The upper metal teeth 10 are preferably molded into the plastic of the upper jaw 30. Alternatively, as shown in FIG. 6, a fastening means 15 is provided for fixing the upper metal teeth 10 on the upper jaw 30. The means 15 is preferably two screws, but other well-known fasteners such as bolts, rivets, or glue, could be used. The screws 15 are preferably threaded directly into the upper jaw 30.

As further shown in FIG. 6, a fastening means 25 is also provided for fixing the lower metal teeth 20 on the lower jaw 50. The means 25 is preferably a single rivet. Alternatively, a screw, or a bolt and nut combination with the nut positioned on the upper surface of the lower jaw 50 and the head of the bolt countersunk into the bottom surface of the lower jaw 50, can be used.

In a preferred embodiment, each of the upper and lower lever members 2, 3 are formed or molded as unitary structures from a non-conductive material, such as hard plastic. Conventional jumper cable clamps are made of metal. With the upper and lower 2, 3 members molded from plastic, the only parts of the clamp 1 that can conduct electricity are the metal teeth 10, 20. This configuration lowers the risk of shock or the arcing of current during use. Additionally, the metal jaws and handles of conventional jumper cable clamps are covered with a plastic or rubber coating. This adds to the cost of manufacture, and such coatings can tear or otherwise break down over time. Additionally, the use of colored plastics eliminates the need to paint the device 1.

A conventional cable 300 is coupled to the lower metal teeth 20. The cable is insulated along most of its length, in the manner of conventional jumper cables. With conventional jumper cables, the two cables are often joined together along most of their lengths in order to reduce tangling and loss of one of the cables, and this configuration can be employed in the invention. Although the illustrated invention 1 is primarily designed for use with jumper cables, it can be used with other types of cables that require a clamp connection, such as welding cables or cables used with hospital devices.

As indicated in FIGS. 1 and 4, the lower handle 90 is provided with a cable bore through which the cable 300 passes. The cable bore can be sized such that it slip fits different gauges of cable 300. As indicated in FIG. 5, a lengthwise channel 93 is preferably formed in an upper side of the lower jaw 50 to provide access to the bore. As indicated in FIG. 2, the lower handle extension portion 290 of the spring 200 sits in the channel 93 and is supported by a surface within the channel 93, such as the cable 300. In this embodiment, the lower handle extension portion 290 of the spring serves to secure the cable in the lower handle 90, reducing stress on the connection between the cable 300 and the lower metal teeth 20. A conventional heavy rubber or plastic coating on the cable resists any wear and tear that occurs from compression of the spring 200 and use of the device 1.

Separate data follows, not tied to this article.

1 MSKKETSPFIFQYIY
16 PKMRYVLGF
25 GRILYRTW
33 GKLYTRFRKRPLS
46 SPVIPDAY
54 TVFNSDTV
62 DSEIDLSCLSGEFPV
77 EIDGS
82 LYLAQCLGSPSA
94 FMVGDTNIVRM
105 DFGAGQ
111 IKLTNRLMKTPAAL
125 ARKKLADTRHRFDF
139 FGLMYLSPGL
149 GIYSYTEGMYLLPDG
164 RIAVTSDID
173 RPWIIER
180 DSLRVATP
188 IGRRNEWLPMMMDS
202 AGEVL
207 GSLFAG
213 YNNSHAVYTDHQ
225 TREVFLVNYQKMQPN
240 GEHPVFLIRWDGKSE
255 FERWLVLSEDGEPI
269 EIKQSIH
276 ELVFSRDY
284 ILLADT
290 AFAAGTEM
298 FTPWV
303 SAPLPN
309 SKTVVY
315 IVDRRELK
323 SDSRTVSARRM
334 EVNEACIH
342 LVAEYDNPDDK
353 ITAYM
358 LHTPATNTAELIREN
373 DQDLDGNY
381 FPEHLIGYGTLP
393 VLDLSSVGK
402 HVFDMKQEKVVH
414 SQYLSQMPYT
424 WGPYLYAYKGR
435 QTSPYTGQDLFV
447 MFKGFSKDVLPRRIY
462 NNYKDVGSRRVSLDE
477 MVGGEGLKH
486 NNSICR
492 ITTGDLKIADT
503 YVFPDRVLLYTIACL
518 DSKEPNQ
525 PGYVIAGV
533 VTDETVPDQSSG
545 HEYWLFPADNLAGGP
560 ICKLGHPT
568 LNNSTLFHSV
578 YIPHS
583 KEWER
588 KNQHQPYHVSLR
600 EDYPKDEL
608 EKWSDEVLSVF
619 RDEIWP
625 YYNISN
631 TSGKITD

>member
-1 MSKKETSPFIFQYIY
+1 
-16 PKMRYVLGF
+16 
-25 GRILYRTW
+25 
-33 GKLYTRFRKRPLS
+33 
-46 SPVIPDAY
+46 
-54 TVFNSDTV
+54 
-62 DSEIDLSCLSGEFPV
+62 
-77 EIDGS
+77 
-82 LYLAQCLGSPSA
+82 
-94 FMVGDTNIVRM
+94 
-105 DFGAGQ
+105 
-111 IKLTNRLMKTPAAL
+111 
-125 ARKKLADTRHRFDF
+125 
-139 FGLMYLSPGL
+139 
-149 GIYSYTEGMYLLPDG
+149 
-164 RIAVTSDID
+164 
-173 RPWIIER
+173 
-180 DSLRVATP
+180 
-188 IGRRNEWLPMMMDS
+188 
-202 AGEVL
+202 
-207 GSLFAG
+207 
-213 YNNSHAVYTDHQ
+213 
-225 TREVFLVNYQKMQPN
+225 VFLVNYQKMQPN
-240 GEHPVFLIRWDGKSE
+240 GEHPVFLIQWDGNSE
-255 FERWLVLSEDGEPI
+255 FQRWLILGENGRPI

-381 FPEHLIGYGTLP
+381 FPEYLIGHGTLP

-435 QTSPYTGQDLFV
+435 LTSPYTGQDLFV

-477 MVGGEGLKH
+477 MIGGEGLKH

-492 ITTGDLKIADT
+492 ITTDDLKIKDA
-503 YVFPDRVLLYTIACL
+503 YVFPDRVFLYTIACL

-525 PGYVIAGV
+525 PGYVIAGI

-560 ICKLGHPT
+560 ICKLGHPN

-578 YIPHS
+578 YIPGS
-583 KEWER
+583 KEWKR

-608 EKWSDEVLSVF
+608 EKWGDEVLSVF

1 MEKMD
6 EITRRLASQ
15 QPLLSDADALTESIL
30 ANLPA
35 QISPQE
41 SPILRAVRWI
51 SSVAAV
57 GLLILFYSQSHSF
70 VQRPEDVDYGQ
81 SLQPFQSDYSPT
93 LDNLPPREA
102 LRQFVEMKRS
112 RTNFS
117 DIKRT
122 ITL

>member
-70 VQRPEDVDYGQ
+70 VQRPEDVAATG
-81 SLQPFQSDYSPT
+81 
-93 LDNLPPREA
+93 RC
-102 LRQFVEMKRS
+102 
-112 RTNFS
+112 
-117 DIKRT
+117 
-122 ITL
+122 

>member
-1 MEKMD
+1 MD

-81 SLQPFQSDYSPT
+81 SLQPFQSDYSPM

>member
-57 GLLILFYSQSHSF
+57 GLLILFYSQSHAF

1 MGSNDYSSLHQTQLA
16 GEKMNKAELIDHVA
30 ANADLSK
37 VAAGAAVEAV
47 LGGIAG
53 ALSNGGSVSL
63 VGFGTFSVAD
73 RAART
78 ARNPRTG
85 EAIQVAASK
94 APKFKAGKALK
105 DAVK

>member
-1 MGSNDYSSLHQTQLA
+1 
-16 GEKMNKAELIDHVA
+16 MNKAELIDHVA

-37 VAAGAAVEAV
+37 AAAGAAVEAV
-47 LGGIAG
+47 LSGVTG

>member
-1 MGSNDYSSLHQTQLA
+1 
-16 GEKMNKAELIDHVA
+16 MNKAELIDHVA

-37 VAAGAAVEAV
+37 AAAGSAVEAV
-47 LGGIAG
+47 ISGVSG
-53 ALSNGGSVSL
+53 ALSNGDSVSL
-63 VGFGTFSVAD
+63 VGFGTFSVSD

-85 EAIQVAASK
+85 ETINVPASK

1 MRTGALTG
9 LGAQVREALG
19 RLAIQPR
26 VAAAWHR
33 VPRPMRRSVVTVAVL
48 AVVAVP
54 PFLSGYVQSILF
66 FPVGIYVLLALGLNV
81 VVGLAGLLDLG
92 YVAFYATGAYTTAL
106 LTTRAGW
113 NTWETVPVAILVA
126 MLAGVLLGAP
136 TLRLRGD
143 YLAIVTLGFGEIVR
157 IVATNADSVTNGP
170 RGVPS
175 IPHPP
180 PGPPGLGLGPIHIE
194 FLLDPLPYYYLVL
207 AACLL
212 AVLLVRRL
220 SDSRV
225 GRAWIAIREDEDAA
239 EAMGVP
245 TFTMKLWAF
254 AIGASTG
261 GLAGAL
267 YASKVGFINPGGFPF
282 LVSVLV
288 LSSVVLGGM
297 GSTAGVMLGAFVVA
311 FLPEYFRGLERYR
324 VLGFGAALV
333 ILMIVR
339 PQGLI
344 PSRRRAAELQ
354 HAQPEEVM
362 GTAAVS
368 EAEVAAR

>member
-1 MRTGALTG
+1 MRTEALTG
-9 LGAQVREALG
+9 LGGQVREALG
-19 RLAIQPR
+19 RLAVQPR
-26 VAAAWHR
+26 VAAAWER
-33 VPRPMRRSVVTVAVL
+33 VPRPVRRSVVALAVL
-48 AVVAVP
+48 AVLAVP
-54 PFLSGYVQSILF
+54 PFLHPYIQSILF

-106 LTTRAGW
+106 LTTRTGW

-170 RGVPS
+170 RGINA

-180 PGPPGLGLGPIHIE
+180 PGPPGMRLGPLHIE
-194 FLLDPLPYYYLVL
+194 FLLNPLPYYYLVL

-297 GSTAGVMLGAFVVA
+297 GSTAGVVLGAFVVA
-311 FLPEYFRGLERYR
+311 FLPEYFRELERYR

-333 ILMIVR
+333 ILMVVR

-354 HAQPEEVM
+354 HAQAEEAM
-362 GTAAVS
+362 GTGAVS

As shown in FIGS. 3 and 4, fastening means 122A, 122B are provided for securing the pivot shaft 120 on the upper 2 and lower 3 lever members. In the embodiment shown in FIG. 3, a first fastening means 122A is a bolt having a thickened shaft with internal threads, while second fastening means 122B is a screw threaded into the shaft of the first fastening means 122A. The pivot shaft 120 is preferably a press fit rivet, such as a 0.001 or 0.002 press fit rivet. The use of a rivet makes the device 1 easier to manufacture and avoids potential problems with nuts coming loose.

As shown in FIG. 5, the jumper cable clamp of the invention 1 can be provided with charge indicia 157, e.g. + or −. As shown in FIG. 5, the charge indicia 157 are preferably positioned on an upper surface of the upper jaw 30, such that they are readily visible to a user during use. When the device 1 is made of plastic, the charge indicia 157 can be molded into the device 1.

In operation, the device of the invention is used in the manner of conventional jumper cables. A user places his or her hand on the handles 70, 90, the heel of the hand contacting one of the handles and the fingers grasping the other, applies compressive force to open the jaws 30, 50, places the jaws 30, 50 around a battery post, and then releases pressure, allowing the jaws 30, 50 to close on the battery post. This procedure is completed until all four clamps 1 are properly positioned on the dead and live batteries or the frame of the vehicle. Once the dead battery has been jump-started in the conventional manner, the user removes the clamps 1 by depressing the handles 70, 90.

Although the present invention has been described in terms of specific embodiments, it is anticipated that alterations and modifications thereof will no doubt become apparent to those skilled in the art. It is therefore intended that the following claims be interpreted as covering all alterations and modifications that fall within the true spirit and scope of the invention.

Patent Citations
Cited PatentFiling datePublication dateApplicantTitle
US408785Dec 10, 1888Aug 13, 1889 Theodore j
US1999613 *Aug 1, 1934Apr 30, 1935Mueller Electric CompanyConnecting clip
US3031642 *May 11, 1960Apr 24, 1962Gartner Jr Charles ESafety test clip
US4072388Apr 6, 1977Feb 7, 1978Marquette Electronics, Inc.Anti-snag device for electrode lead clips
US4163134Nov 7, 1977Jul 31, 1979Upaya, Inc.Safety jumper cables
US4826457 *May 26, 1988May 2, 1989Carol Cable Company, Inc.Clamp for battery booster cable
US4923415May 11, 1989May 8, 1990Lee Kuo ShuStructure of jumper cable clamp
US5230637Sep 9, 1991Jul 27, 1993Weber William PBattery jumper cable
US5618210Jun 14, 1995Apr 8, 1997Grant; George E.Hangless jumper cable handles
Classifications
U.S. Classification439/822, 439/829, 439/759
International ClassificationH01R11/24
Cooperative ClassificationH01R11/24
European ClassificationH01R11/24
Legal Events
DateCodeEventDescription
Jun 5, 2013FPAYFee payment
Year of fee payment: 8
Feb 9, 2009FPAYFee payment
Year of fee payment: 4
Apr 11, 2006CCCertificate of correction